Definition of a Single Plane Swing.
Very few people understand what a single plane swing is and there really is no such things as a two plane swing. Sometimes the swing plane seems as mysterious as the plane on Fantasy Island. We’re going to talk about what the swing plane is, how it works and why it’s so important?
You’ve probably heard about two plane swings and single plane swings. And you’ve probably heard phrase like dropping in the slot, flat swings and upright swings. We’re going try define those terms and to answer some of the common questions about the swing plane.
The center of your swing is the socket of your left shoulder (for a right handed golfer). Why do I say it’s the left shoulder not the right shoulder or the spine. That’s because at impact it’s the left side of the body controlling things. It is the left side (upper arm and forearm) that’s in line with the club shaft at impact. The top most point of the left side involvement is the left shoulder.
The left shoulder being the center of your swing arc is one of the two points that define your swing plane. That’s the geometric plane that ideally your club follows on the backswing and downswing. The other point that defines the plane of the swing is the ball. So if you draw a line from just under your front shoulder to the ball at address you’ve just defined your swing plane. That plane indicates the position you want the club to wind up in at impact. Being On-Plane means you are on the desired plane of the swing (about 45 degrees). The swing plane is usually pictured as a large sheet of plywood or as a large sheet of glass as Ben Hogan did in his most famous book. Viewed from overhead the swing appears to be an inside to square to inside motion.
Golf Digest in the September 2006 issue has an interesting article about the swing plane. It’s on page 100 and it’s called The Slot Swing. It has some interesting pictures of the angle of the swing plane on pro’s backswings and their downswings. Essentially, Jim McLean defines being in the slot as being on plane at impact. He goes on define through testing that the average impact position plane is about 45 degrees and can vary a bit depending on the height of the golfer. He then illustrates the swings of a number of PGA pros who have backswing planes of 48 degrees to 85 degrees. That means these pros take the club back off plane up to 40 degrees OFF-PLANE and then they have to reroute or loop their club to get it back on that 45 degree downswing path. That rerouting is by definition a two plane swing.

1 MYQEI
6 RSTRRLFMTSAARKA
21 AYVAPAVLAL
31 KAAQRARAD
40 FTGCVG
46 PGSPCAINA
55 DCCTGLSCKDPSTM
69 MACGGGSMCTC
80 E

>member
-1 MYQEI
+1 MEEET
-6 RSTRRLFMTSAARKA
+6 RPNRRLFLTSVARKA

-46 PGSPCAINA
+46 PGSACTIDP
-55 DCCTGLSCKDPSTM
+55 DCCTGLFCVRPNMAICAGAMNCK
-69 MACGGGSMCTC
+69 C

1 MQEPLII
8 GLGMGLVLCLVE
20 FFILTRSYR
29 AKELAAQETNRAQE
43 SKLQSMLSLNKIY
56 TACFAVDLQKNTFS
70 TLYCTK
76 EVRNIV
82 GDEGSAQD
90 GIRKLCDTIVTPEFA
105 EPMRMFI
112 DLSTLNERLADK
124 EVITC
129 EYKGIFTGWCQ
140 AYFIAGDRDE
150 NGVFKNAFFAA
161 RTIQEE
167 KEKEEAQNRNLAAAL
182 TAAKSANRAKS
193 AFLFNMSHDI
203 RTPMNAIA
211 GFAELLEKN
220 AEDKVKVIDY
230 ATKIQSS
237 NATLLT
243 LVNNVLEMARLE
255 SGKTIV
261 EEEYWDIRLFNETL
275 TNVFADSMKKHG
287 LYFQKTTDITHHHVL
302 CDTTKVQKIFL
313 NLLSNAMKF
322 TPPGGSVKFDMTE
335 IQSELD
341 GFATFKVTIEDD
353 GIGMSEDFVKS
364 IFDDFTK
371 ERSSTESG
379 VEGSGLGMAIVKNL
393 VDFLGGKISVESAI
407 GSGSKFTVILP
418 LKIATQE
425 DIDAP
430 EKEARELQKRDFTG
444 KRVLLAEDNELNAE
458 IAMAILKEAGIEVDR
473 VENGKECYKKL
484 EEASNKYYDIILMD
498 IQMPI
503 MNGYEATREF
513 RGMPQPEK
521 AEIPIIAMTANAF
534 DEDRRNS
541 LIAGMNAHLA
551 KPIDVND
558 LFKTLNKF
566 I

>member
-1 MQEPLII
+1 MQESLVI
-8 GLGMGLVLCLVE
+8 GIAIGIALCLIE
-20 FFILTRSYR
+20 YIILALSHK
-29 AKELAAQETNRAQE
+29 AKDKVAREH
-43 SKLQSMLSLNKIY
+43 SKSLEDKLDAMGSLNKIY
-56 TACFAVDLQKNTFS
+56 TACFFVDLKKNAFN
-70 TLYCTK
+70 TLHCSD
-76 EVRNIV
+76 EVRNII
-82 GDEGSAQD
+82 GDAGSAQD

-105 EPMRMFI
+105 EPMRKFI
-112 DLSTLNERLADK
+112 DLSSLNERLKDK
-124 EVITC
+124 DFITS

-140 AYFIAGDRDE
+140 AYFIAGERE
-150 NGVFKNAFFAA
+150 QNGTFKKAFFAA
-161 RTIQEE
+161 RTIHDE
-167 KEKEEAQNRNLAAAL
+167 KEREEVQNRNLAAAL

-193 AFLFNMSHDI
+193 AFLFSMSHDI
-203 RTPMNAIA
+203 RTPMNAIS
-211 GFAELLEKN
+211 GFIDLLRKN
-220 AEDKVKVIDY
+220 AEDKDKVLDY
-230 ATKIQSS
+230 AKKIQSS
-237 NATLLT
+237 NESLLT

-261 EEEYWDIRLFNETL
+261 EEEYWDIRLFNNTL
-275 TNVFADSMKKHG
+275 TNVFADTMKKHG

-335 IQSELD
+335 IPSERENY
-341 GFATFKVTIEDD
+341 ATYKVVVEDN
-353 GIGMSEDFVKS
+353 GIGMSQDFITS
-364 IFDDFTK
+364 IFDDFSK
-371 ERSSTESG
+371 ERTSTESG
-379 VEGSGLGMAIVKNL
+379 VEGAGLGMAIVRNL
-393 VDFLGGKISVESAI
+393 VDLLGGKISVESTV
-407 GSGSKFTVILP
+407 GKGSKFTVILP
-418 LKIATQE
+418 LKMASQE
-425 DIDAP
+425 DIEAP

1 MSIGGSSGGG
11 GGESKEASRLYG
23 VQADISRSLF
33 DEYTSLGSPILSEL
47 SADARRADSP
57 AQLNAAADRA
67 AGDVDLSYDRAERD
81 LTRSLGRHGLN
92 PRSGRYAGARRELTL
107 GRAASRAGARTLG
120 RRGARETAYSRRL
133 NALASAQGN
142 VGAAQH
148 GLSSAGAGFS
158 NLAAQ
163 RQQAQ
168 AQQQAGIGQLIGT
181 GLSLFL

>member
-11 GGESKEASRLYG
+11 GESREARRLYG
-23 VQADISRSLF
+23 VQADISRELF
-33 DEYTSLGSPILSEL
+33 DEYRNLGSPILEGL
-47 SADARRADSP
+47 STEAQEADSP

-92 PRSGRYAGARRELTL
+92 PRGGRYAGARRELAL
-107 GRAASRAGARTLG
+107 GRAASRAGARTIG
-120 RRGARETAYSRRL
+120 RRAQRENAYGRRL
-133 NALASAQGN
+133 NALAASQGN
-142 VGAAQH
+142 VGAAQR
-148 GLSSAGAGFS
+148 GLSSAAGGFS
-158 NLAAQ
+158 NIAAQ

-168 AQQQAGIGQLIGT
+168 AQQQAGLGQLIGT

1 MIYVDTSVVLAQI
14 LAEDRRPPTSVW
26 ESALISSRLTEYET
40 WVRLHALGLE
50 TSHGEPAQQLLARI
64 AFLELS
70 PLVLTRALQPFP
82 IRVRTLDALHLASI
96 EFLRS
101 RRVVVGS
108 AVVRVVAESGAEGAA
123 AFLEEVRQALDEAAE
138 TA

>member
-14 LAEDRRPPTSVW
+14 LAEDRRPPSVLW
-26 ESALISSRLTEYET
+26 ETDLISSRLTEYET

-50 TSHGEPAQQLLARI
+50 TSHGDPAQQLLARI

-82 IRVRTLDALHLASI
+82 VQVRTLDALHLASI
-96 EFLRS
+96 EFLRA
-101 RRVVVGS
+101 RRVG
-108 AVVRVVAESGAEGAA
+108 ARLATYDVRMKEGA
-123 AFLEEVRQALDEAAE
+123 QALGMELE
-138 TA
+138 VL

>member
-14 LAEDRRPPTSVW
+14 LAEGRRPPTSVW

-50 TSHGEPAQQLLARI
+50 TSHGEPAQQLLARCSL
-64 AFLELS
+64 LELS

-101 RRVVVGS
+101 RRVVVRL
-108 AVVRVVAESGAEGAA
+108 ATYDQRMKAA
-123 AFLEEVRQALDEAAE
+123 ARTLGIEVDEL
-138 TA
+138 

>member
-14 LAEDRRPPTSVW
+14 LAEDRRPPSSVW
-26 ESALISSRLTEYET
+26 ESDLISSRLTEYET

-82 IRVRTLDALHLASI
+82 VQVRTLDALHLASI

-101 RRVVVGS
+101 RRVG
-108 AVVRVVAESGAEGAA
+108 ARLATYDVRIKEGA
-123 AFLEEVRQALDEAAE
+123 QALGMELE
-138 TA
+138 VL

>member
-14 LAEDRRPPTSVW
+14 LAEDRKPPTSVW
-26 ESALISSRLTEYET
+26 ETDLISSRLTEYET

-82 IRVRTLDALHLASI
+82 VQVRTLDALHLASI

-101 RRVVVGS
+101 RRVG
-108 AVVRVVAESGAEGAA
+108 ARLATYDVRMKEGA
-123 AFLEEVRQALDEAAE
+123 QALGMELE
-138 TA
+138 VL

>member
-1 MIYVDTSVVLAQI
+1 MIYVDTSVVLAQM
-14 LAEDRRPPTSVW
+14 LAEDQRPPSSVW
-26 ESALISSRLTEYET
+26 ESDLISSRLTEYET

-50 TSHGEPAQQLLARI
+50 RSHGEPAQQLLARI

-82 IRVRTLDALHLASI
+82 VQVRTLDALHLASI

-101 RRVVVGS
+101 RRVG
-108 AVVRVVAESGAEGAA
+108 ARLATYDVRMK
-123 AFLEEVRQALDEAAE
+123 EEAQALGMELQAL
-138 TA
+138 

At impact everyone’s swing plane is the same (relatively the same depending on height as mentioned above). The question is how to get there. There is an easy way (single plane swing) and a more complex way (dual plane swing).
A one plane swing is where you take the club back on a plane equal to your impact position (about 45 degrees) and your downswing is also about 45 degrees. I firmly believe a one plane swing is dramatically easier for everyone.
Is There Such A Thing As A Two Plane Golf Swing?
I say no. There is an on-plane golf swing also referred to as a One Plane Swing and there is an Off-Plane Swing. The two plane swing takes the club off-plane and then you have to reroute it and manipulate it to get it back on-plane during the downswing. This can